Apart from Régiments de Ligne & Légère, the French utilised temporary units such as the five “Légions de Réserve de l’interieur” which were formed from surplus conscripts in 1807 and 1808. Each Legion had four 8 company infantry battalions and 1 company of artillery. 11 battalions were lost at Bailen; the remaining 9 battalions became the 121st and 122nd Line.
Seven bataillons auxiliaries d’infanterie were formed in 1810 from regimental depots of units who were not serving in Spain. In 1811 they became the 130th Ligne and 34th Légère.
Régiments de Marche – often formed with detachments from a mix of units to deliver ‘trained’ troops from the depots to frontline units. The formation was dissolved when it reached its destination.
Oudinot's "Grenadier division"
December 1805 Oudinot's "Grenadier division" raised and organized as follows:
1st Grenadier Regiment - 13th & 58th Ligne
2nd Grenadier Regiment - 9th & 81st Ligne
3rd Grenadier Regiment - 2nd & 3rd Légère
4th Grenadier Regiment - 28th & 31st Légère
5th Grenadier Regiment - 12th & 15th Légère
By 10 January 1807 the Division had undergone a major reorganization:
1st Battalion: 27th Legere (Carabiniers & Voltigeurs), 94th & 95th Line (Grenadiers & Voltigeurs)
2nd Battalion: 8th, 45th & 54th Line (Grenadiers & Voltigeurs)
3rd Battalion: 9th Légère (Carabiniers & Voltigeurs), 32nd & 96th Line (Grenadiers & Voltigeurs)
4th Battalion: 30th, 33rd & 51st Line (Grenadiers & Voltigeurs)
5th Battalion: 10th Légère (Carabiniers & Voltigeurs), 24th & 26th Line (Grenadiers & Voltigeurs)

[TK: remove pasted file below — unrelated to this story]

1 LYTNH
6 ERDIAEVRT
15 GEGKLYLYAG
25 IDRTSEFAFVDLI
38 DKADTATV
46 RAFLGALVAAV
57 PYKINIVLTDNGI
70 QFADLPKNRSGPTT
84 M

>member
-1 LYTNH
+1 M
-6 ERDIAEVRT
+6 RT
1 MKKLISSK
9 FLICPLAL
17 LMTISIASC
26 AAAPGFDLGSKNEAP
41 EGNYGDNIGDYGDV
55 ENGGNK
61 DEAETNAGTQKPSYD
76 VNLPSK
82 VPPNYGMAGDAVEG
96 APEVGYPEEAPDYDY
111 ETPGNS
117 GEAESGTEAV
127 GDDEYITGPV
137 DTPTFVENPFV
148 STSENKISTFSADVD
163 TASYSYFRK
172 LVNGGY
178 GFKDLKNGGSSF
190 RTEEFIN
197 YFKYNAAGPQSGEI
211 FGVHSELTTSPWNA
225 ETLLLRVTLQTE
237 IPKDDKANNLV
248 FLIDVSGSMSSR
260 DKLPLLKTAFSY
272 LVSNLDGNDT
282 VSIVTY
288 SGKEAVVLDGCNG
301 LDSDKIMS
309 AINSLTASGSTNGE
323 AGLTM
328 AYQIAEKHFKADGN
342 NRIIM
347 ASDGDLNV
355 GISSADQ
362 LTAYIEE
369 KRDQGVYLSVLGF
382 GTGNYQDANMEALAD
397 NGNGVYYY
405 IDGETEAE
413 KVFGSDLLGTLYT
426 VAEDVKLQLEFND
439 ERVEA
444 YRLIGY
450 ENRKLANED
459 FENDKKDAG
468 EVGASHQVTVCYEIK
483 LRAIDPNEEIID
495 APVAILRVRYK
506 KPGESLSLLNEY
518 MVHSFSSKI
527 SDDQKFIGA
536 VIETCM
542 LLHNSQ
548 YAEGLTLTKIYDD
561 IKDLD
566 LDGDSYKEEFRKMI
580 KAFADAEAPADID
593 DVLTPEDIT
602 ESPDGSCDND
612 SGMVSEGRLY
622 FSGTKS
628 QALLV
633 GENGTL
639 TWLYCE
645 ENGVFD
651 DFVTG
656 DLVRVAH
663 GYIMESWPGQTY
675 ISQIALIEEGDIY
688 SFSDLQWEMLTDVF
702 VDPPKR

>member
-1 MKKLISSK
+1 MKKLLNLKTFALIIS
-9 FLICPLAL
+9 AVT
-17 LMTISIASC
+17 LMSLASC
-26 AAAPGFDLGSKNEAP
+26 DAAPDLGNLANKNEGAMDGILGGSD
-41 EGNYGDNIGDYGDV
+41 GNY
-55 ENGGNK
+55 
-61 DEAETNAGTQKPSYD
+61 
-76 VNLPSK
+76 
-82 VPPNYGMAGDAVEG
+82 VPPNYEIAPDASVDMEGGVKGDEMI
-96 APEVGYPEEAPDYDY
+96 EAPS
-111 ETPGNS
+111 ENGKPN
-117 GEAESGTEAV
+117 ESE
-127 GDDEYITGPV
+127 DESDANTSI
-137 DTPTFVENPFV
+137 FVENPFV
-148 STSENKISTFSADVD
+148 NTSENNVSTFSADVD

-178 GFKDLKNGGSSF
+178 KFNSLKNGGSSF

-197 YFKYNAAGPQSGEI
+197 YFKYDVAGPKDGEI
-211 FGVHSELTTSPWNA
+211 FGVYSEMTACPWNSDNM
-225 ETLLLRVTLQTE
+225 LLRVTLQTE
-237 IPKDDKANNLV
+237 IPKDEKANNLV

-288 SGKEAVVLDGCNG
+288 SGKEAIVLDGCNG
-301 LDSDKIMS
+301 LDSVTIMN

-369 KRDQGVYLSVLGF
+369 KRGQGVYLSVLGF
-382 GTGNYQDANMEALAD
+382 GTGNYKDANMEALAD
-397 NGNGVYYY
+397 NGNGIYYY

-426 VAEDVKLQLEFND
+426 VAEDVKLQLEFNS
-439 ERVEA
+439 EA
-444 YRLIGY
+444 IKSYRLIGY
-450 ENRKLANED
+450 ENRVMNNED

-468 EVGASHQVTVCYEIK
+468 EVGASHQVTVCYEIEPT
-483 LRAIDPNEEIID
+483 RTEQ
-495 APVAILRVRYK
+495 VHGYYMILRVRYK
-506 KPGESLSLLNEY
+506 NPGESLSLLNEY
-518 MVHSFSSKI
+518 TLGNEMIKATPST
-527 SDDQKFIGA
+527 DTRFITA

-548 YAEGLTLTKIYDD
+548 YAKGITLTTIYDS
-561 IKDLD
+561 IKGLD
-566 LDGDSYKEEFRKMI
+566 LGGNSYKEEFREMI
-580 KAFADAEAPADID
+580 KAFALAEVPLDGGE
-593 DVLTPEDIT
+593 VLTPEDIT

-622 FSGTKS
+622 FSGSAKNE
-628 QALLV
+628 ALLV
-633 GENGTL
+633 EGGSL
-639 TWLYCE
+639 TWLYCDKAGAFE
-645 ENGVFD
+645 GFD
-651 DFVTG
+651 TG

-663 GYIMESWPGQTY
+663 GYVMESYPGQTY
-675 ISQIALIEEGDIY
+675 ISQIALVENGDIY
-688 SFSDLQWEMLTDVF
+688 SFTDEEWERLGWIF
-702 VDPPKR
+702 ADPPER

6th Battalion: 4th, 18th & 57th Line (Grenadiers & Voltigeurs)
7th Battalion: 17th Légère (Carabiniers & Voltigeurs), 21st & 34th Line (Grenadiers & Voltigeurs)
8th Battalion: 40th, 64th & 88th Line (Grenadiers & Voltigeurs)
9th Battalion: 6th Légère (Carabiniers & Voltigeurs), 39th & 69th Line (Grenadiers & Voltigeurs)
10th Battalion: 27th, 59th & 76th Line (Grenadiers & Voltigeurs)
11th Battalion: 16th Légère (Carabiniers & Voltigeurs), 44th & 105th Line (Grenadiers & Voltigeurs)
12th Battalion: 7th Légère (Carabiniers & Voltigeurs), 24th & 63rd Line (Grenadiers & Voltigeurs)
13th Battalion: 25th Légère (Carabiniers); 28th Légère (Carabiniers & Voltigeurs)
On 1 June 1807 the division contained:
1st Battalion: Carabiniers from 6th, 7th, 9th, 16th, 25th & 27th Légère
2nd Battalion: Voltigeurs from 6th, 7th, 9th, 16th, 25th & 27th Légère
3rd Battalion: Grenadiers from 8th, 30th, 33rd, 51st, 95th & 96th Ligne
4th Battalion: Voltigeurs from 8th, 30th, 33rd, 51st, 95th & 96th Ligne
5th Battalion: Carabiniers from 10th, 17th, 21st, 24th, 26th & 28th Légère
6th Battalion: Voltigeurs from 10th, 17th, 21st, 24th, 26th & 28th Légère